Moore's Law and the limited demands most users have on their systems will mean an iPad-sized device will have the power to run 98% of today's workloads. Even today the iPad's limitations are mostly software, not hardware.
Docking station deluxe
Apple is already shipping the how: the 27" Thunderbolt Display. With a single cable to the display users get a gorgeous higher-than-HD 2560x1440 display, Gigabit Ethernet, FireWire and USB ports, and a 40Gb/sec Thunderbolt port. Roll into work, plug in power and Thunderbolt cables and a Thunderbolt array and you've got more computing firepower than most workstations did 5 years ago.
Put a Thunderbolt port on a future Even Newer iPad and you're good to go. That's the easy part.
Most skeptics call out applications such as video editing - rendering, actually - music production and tech apps such as computational fluid dynamics as reasons that masses will never replace desktops and notebooks with tablets. But the masses don't use those apps today and they aren't about to start.
The most common corporate apps - Microsoft Office, email, browsers and project management - can be handled by any 1 GHz x86 or ARM processor. That's why notebooks are taking an ever larger piece of the market: even with slower processors, disks and smaller displays, they can do the jobs that most people need done.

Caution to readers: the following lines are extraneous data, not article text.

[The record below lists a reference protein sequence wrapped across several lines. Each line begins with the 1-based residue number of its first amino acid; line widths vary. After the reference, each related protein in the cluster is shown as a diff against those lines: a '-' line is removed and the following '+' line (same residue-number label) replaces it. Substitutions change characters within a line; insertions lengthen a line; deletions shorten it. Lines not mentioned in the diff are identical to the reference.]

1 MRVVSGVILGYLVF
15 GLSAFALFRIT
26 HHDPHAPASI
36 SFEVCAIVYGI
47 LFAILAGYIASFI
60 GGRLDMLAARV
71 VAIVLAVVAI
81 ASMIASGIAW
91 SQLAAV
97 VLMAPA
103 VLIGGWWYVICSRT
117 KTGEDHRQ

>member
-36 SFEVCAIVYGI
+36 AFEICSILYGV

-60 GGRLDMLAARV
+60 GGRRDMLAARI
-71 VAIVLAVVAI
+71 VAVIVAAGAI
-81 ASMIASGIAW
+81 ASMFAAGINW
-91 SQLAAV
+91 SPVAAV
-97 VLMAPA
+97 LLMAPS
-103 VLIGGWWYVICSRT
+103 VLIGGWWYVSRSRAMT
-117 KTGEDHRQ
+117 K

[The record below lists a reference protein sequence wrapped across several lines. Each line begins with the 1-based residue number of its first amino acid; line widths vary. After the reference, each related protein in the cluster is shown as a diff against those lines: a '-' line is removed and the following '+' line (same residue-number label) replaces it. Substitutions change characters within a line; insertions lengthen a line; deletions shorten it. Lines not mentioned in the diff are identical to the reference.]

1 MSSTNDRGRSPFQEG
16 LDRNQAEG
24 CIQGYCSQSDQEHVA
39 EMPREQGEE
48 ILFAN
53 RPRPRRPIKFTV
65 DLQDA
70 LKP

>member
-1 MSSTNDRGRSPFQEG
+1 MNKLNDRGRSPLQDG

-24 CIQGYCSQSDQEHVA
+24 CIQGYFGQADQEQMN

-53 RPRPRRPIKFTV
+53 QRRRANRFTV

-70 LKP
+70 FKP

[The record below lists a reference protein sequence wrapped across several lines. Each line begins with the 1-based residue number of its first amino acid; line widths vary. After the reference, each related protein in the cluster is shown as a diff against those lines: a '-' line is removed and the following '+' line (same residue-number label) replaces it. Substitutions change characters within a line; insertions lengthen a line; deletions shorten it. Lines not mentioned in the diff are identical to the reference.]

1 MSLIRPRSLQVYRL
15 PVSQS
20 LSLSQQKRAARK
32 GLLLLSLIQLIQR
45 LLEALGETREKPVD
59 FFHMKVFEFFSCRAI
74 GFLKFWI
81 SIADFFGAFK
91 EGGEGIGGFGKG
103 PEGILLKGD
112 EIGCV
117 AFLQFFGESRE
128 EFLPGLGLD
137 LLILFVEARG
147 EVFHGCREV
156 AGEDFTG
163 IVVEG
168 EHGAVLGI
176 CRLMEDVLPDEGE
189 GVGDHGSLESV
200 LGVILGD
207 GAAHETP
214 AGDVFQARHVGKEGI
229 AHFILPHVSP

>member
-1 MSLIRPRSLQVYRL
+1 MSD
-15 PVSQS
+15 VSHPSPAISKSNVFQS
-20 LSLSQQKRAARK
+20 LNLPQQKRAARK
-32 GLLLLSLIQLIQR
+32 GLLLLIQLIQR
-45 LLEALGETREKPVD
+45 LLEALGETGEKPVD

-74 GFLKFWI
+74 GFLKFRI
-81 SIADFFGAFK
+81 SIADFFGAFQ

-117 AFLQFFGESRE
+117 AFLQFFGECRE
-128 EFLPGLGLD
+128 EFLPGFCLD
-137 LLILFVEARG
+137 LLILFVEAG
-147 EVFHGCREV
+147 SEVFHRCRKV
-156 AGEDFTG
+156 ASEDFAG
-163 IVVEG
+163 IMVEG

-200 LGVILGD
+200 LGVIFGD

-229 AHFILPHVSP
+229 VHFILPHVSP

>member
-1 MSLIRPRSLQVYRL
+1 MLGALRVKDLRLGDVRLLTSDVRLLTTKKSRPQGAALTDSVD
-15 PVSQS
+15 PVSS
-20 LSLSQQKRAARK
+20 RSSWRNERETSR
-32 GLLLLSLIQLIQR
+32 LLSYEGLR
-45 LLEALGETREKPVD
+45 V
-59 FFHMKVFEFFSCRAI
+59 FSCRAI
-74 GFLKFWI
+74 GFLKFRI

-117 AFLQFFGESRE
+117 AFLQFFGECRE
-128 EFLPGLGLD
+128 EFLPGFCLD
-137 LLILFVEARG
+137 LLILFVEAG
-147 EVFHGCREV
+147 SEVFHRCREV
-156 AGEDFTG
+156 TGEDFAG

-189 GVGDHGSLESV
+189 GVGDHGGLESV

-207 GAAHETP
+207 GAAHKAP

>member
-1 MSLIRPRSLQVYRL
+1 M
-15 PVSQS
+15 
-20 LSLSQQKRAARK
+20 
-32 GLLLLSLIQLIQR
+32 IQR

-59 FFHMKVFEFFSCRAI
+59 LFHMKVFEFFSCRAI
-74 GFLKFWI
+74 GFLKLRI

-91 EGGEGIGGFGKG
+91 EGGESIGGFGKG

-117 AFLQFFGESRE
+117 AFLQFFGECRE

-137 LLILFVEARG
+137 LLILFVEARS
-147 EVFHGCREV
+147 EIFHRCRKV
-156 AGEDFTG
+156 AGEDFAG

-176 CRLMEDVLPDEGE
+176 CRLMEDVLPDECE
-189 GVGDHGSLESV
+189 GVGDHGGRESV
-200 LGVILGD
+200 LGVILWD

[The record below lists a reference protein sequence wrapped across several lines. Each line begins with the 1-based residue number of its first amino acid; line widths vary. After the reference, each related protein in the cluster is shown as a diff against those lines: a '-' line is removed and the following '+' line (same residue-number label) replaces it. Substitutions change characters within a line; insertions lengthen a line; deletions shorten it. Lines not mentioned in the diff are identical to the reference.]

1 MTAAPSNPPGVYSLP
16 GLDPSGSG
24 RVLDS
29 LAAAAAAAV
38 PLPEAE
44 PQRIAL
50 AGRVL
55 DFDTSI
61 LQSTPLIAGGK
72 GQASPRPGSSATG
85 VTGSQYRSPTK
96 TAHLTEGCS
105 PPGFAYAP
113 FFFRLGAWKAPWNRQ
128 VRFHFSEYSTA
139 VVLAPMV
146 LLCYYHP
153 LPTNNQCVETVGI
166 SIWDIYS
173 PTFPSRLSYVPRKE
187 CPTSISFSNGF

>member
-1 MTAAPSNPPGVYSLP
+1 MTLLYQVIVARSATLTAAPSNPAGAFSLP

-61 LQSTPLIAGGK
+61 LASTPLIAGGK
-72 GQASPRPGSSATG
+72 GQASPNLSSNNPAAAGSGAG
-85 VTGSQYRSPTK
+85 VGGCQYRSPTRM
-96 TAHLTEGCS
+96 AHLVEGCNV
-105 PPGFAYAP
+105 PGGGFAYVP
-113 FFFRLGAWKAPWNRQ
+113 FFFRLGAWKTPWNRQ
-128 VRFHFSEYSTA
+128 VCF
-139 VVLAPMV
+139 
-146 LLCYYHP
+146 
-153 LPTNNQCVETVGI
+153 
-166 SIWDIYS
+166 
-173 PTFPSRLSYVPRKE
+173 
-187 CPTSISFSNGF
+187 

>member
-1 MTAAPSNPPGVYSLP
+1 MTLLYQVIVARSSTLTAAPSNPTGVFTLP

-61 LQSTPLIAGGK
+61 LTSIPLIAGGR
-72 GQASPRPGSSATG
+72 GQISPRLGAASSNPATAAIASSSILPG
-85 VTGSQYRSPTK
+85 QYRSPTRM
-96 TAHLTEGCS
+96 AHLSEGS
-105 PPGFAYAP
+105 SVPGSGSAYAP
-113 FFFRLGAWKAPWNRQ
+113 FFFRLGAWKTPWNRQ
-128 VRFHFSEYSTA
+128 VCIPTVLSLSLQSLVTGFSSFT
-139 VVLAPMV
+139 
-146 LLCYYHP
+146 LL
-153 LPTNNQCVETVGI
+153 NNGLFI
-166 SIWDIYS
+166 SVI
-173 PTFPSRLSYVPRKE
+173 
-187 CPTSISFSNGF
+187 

Moore's Law is still doubling transistors every couple of years, and innovations like 3D chips are aiding performance. At that rate the current A5x dual-core processor in the New iPad will be a quad-core and twice as fast in 5 years.
NAND flash is also getting cheaper. So a 2017 iPad could have 256GB of flash storage - way more than what most people use - and 4GB of RAM for the same price as today's New iPad.
I experimented with using an iPad to replace my notebook. It didn't work for me - but not because the hardware was too slow. A multi-tasking OS is required to flip from writing to research to mail to Skype to photo editing in a timely fashion.
True, transcoding and rendering video is slower than I'd like even on today's MacBook Air. But the rest of what I do is just as snappy as it is on my quad-core I7 iMac - or snappier - thanks to the MacBook Air's SSD.
Where the MacBook Air is today, the iPad will be tomorrow.
The Storage Bits take
Desktops and notebooks aren't going away. But for the mass of consumers and corporate workers a dockable iPad with a multi-tasking OS and a larger external display will be all they need in 5 years.
If Apple can retain its current tablet market share - as they did with music players - they will own the PC market in 5 years. Soon Wintel's reign as kings of PCs will seem as quaint as IBM's '70s-era domination of the computer industry.
Comments welcome, of course. For heads-down computer workers - like me and, I suspect, many ZDNet readers, a stable and powerful workstation will always be preferred. But we're a tiny minority of computer users.